We've got updates on last week's BARC stories; the delays of which could have easily been avoided by proactive public relations, which is apparently anathema to the animal control department of the nation's fourth-largest city.
Last week's photo of exposed canine cadavers in the back of a city truck raised a few eyebrows. The photo was taken in February, and Hair Balls wanted to know if this was standard operating procedure, and if there were any health implications. (The problem surfaced again a few weeks ago, when an alarmed volunteer blocked another truck full of exposed cadavers from leaving BARC's lot). We e-mailed BARC spokeswoman Kathy Barton, who had to wait a few days to get an answer for two identical incidents that happened four weeks ago, and two weeks ago. Smoooooove.
Here's what BARC's new director, Ray Sim e-mailed her:
Due to meetings and being out of the office for an extended period yesterday, I have gotten severely behind on my email and responding to issues of concern.
I was made aware of the dead dogs hanging out of the COH dump truck leaving BARC facility the day following the incident.
Items that emerged from investigating this incident:
-Some animals may not have been properly bagged following euthanasia,
-The bags that are being utilized are not of consistent thickness. I have instructed that we purchase only bags of 3 mil thickness or greater,
-The loaded dump truck was not properly inspected by either BARC staff or the Driver prior to leaving the dock.
The volunteer that blocked the vehicle from leaving the facility was actually very helpful in drawing this to the attention of BARC staff (Earl Travis and LaJeane Thompson) so that action could be taken before the truck was actually on the public roads and freeway.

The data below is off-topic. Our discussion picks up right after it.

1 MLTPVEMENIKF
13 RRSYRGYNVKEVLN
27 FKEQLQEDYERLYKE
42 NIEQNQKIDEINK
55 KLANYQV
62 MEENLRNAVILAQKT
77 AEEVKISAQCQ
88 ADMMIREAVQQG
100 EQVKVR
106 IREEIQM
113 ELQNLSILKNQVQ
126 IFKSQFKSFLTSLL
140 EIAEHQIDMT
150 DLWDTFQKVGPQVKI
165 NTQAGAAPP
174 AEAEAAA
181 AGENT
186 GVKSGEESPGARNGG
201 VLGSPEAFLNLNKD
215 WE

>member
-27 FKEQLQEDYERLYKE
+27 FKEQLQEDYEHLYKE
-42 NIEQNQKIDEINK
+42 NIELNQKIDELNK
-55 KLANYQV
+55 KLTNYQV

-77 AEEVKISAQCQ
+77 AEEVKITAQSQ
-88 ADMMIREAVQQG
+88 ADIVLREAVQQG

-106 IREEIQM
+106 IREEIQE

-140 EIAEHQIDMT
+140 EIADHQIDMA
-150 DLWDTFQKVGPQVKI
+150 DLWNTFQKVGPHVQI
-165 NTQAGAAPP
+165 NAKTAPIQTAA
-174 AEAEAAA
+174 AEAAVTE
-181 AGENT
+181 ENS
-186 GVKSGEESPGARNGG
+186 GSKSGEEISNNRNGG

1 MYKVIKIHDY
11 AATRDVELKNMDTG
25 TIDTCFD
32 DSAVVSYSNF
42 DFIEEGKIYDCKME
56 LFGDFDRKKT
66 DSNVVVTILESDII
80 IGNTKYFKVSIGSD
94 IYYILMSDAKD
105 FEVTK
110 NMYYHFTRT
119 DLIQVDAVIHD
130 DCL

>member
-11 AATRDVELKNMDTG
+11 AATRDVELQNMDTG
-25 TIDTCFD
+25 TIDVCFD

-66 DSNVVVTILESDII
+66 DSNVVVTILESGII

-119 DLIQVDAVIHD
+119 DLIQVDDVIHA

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SHOW ME HOW
As for last week's story about a dog that seemed to have been confined for an unusually long time in a BARC trap: Barton informed us that animals caught in BARC live traps are a "priority three," meaning animal control officers try to collect the animals within 24 hours. However, she did explain in an e-mail that "They are moving trapped animals up to a priority 2 [within two hours] for the summer."
Late as they are, these answers are appreciated. However, BARC's problems are myriad. Fortunately, there are many animal welfare activists in Houston who are willing to take the time to try to change things, the newest of which is probably 23-year-old Ginger Rogers, who has just created Animals Are People, www.animalsarepeople.com. The group is holding its first meeting June 25; see the website for more information.
Rogers is hoping to plan an organized protest, based on the facility's continual problems. She says her first experience BARC raised a red flag; when she was looking at dogs to adopt, she says, a BARC employee actually tried to dissuade her from adopting a dog and instead tried to sell her an allegedly purebred boxer via one of his cousins. (Remember, per Bill White: BARC's problems are a "community" problem, and are in no way caused or exacerbated by poor employee screening).
"There's tax dollars going to Metro Rail, there's tax dollars going here, there's tax dollars going there," Rogers tells Hair Balls. "The tax dollars are there....I feel like there are resources, it's just that the resources are going elsewhere....I feel like the animals should be a priority."